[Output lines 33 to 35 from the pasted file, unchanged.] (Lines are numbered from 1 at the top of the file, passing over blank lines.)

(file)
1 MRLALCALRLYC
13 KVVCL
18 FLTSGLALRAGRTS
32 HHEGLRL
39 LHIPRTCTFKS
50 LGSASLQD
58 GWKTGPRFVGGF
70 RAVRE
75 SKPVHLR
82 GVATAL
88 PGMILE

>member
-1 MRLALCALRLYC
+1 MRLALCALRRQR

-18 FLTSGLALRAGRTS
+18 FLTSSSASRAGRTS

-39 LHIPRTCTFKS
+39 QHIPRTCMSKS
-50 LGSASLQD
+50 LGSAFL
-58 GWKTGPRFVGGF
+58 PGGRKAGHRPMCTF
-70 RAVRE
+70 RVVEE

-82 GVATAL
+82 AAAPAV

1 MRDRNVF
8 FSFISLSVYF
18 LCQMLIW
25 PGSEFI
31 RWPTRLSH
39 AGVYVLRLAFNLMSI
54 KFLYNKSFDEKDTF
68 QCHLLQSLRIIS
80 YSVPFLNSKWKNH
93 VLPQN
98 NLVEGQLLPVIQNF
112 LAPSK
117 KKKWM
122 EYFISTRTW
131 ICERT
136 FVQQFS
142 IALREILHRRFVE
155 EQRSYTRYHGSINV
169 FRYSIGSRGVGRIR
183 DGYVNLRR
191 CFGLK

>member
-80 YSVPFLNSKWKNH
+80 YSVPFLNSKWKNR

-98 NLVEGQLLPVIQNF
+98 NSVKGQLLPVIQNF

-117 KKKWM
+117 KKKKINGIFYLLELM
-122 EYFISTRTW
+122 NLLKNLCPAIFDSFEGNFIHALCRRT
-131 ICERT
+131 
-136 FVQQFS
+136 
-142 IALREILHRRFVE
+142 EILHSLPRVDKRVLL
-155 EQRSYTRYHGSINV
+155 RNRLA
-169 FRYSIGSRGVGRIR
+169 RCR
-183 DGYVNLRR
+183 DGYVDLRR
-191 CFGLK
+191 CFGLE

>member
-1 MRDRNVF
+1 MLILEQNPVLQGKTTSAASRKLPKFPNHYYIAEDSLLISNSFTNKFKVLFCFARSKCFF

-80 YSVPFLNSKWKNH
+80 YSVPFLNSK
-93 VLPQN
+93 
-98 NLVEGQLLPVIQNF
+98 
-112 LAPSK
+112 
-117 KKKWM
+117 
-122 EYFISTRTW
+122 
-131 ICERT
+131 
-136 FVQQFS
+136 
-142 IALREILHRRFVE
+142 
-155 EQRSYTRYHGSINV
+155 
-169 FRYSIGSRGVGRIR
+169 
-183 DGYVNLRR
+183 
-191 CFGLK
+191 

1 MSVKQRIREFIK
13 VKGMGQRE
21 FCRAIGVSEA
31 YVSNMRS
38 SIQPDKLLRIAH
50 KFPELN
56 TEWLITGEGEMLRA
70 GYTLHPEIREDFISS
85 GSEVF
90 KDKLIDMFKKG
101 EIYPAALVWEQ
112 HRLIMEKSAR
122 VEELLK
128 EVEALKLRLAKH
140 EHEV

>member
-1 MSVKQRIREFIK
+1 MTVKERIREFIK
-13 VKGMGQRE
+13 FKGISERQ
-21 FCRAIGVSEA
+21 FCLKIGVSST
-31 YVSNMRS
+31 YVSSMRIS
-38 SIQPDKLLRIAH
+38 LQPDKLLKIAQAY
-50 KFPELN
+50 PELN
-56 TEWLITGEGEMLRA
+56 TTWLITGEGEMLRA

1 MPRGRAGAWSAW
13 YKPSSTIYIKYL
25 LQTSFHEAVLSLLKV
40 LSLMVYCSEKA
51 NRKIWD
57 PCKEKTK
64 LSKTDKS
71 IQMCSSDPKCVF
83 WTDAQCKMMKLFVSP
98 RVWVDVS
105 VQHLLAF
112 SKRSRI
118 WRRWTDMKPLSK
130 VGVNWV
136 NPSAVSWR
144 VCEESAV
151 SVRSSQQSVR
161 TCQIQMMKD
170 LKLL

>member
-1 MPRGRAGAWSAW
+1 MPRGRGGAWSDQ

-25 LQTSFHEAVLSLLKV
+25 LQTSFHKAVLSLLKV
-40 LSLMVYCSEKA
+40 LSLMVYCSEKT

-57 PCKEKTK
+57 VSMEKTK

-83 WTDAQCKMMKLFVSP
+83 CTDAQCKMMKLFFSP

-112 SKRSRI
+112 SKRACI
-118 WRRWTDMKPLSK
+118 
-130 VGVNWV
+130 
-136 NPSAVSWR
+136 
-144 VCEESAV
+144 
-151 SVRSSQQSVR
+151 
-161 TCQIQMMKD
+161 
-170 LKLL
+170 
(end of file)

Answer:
54 KFLYNKSFDEKDTF
68 QCHLLQSLRIIS
80 YSVPFLNSKWKNH